Monday, November 11, 2013

The Flood

11:20 couldn't come fast enough. I grabbed a file and performed some obligatory reporting, but the task that should have taken 10 minutes took about 30. I googled "typing speed tests," hit the 'Start Clock' button and began pecking away. Mrs. Frisby, the head of a family of field mice, lived in an underground house in the garden of a farmer named Mr. Fitzgibbon. . . 68 words per minute, zero errors. I could do much better. I clicked the button for a new test. After several tests I maxed out at 78 words per minute, zero errors. Satisfied, and noting how much time I had been able to pass, I grabbed another file requiring only perfunctory attention until the clock read 11:00. I plastered a look of false bravado on my face as I told the staff I would be back in a couple of hours, and met Marcos in the parking lot, where we got into my car and drove to the doctor's office.

Immediately I noticed there was no ultrasound equipment in the room, and so I inquired of the tech who said no ultrasound was ordered for the day. When the doctor arrived I asked again.

"No. You won't have another ultrasound for quite a few weeks, until later in your second trimester."
I could feel the tears sting my eyes immediately. "But I thought - I thought that's what we would do today. I - I never would have consented to the last one, if I thought we would not do another one this week. I -" and the words from my last blog began spilling out of my mouth, "I need to know if this baby has anencephaly. It takes a great leap of faith to be pregnant again, but I need to know. I am stressed out wondering. I need to know!" and the tears were rolling and my voice was quivering.

"Everything appeared normal at your first ultrasound. . ." but I cut her off. "Everything appeared normal with my son, too, until one day it wasn't."

"I know. . ."  I wouldn't give her a chance to speak, I just kept pleading with her until she finally agreed that if there were a machine available, until she said with resignation that she would perform the ultrasound. "You're right.  It does take a leap of faith to get pregnant again."  She prefaced the impending ultrasound with familiar language to a lawyer: "I'm not a specialist. I cannot rule out anencephaly, especially not at this stage. I'm still going to send you to see the specialist. I can only tell you if the image appears to be normal, in my experience. I can't diagnose, or not diagnose, anything, and we're not going to take any action no matter what I see." With her waiver of liability having been made I said, unequivocally, "I want you to know it doesn't matter what you say today, or what the specialist says. It's not going to change anything. I'm not going to end this pregnancy. I just need to know." She nodded, and we proceeded.  Marcos held my hand, and I held my breath.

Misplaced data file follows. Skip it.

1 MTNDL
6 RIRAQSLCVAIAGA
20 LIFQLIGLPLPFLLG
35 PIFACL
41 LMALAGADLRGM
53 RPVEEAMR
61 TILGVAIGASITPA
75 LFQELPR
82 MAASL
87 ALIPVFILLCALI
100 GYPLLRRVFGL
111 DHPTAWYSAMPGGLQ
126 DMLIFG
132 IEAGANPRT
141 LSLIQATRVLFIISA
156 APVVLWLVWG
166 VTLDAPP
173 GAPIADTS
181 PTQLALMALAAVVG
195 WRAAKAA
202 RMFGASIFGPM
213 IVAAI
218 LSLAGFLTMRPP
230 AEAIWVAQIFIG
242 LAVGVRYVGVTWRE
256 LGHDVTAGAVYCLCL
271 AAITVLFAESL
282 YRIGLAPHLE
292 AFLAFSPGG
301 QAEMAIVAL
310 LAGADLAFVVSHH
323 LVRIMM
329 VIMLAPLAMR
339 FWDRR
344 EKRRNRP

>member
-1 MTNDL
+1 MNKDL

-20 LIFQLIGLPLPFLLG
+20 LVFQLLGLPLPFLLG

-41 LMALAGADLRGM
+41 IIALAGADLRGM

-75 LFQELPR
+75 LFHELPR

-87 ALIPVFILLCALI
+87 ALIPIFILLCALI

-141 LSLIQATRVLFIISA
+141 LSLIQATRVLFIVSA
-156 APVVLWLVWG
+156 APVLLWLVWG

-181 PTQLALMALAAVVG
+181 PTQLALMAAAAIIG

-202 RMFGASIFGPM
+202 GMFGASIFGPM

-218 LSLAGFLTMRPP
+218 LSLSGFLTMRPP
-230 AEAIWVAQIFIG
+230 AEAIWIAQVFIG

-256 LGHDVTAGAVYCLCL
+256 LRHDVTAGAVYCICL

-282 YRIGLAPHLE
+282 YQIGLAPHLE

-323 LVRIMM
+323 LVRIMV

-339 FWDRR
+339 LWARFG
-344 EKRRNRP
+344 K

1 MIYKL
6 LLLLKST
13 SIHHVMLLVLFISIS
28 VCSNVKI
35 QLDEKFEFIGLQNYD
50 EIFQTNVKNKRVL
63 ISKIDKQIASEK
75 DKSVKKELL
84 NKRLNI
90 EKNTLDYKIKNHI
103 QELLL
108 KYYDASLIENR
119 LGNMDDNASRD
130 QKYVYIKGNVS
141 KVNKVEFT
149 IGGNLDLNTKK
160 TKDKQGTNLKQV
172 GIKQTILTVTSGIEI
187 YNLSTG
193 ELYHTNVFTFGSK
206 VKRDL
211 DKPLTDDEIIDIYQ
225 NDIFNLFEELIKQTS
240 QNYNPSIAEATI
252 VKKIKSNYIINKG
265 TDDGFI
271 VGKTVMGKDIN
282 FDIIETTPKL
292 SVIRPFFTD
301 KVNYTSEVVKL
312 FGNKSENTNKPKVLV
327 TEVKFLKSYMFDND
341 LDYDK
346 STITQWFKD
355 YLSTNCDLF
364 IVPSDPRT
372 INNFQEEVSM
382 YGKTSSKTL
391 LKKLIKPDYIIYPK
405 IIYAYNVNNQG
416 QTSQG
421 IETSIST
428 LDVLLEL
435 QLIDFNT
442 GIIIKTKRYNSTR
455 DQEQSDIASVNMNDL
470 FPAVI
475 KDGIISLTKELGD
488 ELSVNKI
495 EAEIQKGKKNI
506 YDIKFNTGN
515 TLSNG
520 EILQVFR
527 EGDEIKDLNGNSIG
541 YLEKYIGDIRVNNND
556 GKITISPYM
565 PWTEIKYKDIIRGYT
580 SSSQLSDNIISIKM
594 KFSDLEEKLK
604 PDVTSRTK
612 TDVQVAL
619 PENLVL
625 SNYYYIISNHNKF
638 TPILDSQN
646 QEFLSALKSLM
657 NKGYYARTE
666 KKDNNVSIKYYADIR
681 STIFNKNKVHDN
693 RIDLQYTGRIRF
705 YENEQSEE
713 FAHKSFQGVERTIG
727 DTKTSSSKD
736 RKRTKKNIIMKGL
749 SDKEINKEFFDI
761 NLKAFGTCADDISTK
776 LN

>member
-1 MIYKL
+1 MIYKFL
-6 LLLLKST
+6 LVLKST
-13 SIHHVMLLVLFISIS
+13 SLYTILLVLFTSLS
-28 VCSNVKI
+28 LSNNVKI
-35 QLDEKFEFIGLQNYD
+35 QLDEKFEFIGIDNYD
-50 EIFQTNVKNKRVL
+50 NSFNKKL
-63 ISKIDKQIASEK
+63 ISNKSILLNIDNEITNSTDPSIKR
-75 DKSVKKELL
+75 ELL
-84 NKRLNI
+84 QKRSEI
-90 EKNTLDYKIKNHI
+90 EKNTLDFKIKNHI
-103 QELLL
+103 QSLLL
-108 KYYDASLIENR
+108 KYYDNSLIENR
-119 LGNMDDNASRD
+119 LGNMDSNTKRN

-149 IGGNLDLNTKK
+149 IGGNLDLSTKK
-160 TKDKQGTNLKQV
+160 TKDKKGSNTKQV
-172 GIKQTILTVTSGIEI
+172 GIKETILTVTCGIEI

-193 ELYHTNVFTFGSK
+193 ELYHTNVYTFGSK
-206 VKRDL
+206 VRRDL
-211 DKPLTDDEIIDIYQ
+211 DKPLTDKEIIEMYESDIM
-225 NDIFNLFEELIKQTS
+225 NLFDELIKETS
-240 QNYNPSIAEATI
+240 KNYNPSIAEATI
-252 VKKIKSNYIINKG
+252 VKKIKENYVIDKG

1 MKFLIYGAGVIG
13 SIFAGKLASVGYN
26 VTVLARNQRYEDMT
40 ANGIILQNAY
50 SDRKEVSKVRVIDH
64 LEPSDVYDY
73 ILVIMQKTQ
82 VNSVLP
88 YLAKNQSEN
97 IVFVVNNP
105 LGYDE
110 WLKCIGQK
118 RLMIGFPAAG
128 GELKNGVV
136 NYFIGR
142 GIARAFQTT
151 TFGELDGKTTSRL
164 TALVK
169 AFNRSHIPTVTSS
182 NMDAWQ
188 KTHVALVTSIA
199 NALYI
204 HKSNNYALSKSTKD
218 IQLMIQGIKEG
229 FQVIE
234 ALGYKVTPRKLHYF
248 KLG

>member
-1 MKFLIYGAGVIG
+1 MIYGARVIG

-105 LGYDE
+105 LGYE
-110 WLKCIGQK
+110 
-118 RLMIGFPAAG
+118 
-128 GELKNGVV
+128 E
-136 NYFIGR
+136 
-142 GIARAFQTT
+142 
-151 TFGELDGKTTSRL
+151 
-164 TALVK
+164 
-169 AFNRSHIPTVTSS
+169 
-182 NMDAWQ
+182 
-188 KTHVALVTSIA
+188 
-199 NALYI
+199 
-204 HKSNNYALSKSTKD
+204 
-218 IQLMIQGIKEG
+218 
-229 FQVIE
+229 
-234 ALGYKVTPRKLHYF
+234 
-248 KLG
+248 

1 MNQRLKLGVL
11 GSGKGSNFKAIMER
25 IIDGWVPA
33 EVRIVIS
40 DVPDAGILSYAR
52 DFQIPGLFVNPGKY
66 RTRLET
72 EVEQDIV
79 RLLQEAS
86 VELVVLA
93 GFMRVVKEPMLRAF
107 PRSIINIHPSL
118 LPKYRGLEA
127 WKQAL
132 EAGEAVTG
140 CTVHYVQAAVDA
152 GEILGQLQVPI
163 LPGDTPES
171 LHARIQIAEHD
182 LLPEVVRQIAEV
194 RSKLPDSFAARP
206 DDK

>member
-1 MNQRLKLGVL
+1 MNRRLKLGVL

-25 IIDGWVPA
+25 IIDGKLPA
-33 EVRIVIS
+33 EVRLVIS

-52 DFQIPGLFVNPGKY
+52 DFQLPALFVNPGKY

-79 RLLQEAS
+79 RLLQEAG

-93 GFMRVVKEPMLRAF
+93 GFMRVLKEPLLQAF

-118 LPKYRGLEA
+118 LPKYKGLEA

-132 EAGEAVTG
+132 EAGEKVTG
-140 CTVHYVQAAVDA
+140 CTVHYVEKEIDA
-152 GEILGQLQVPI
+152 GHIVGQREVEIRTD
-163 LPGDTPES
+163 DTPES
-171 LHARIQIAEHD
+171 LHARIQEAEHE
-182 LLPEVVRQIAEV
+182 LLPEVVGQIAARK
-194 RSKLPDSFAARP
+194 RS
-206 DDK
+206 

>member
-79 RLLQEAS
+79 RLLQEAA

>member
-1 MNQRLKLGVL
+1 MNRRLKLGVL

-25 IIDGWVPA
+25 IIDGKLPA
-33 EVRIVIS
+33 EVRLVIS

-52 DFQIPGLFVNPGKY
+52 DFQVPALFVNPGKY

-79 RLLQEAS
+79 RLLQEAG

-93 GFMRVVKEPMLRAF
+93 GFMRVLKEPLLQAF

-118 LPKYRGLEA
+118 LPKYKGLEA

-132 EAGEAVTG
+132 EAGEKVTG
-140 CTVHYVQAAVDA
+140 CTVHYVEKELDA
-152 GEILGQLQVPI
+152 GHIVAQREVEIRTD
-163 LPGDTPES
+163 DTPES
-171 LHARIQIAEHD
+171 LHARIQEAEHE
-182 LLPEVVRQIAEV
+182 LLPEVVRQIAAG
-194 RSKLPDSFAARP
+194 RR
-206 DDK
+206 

And there it was. You can't imagine how much that bright, round image of a baby's skull, taken for granted in so many pregnancies, means. Not until it's been decidedly missing from your child's ultrasound image. Not until you've wished you could simply take your own skull, saw it off of your own head yourself, to give it to your child. But there, clear and bold on the screen was the distinct image of bone forming a skull. Rocco rolled in response to the ultrasound wand, allowing us to see all angles. "As far as I can tell, within my area of expertise as a ob/gyn, not a specialist, there does not appear to be any grossly obvious deformity." I nodded at her conditional language, knowing it just her clinical training, knowing there was nothing gross about my son's deformity, knowing he was beautiful, and his little brother or sister is beautiful too, each in their own distinct ways.

In that bittersweet moment there was at once a flood of relief, and a wave of sadness as I grieved once again the day my world fell apart with my first lesson in anencephaly.  These moments will always be bittersweet.  Like the top of his own skull was missing, so Gabriel's physical presence will be missing from the rest of my life.  I feel it, deep in my bones.  I always will.  Faith, and a rainbow baby, don't replace the child that I carried, that I gave birth to, that I love from somewhere built into my core.  Faith only givea me the strength to believe that even though he is gone, I'll see my son again, and I'll be okay until I do.

Genesis 9: 13-17 "I have set my rainbow in the clouds, and it will be the sign of the covenant between me and the earth.  Whenever I bring clouds over the earth and the rainbow appears in the clouds, I will remember my covenant between me and you and all living creatures of every kind.  Never again will the waters become a flood to destroy all life.  Whenever the rainbow appears in the clouds I will see it and remember the everlasting covenant between God and all living creatures of every kind on the earth."  So God said to Noah, "This is the sign of the covenant I have established between me and all life on earth.

For years I've felt that I was on the brink of drowning.  I don't know sometimes how I managed to keep from going under.  There were mornings when I would wake up, and wonder why I would, why I should live to see another day and it was only by supernatural force that I carried on.  But my rainbow has appeared.  This time it is not an illusion.

Life will keep sending challenges, will keep throwing curves.  There will always be rain.  But now there's a rainbow in the clouds.

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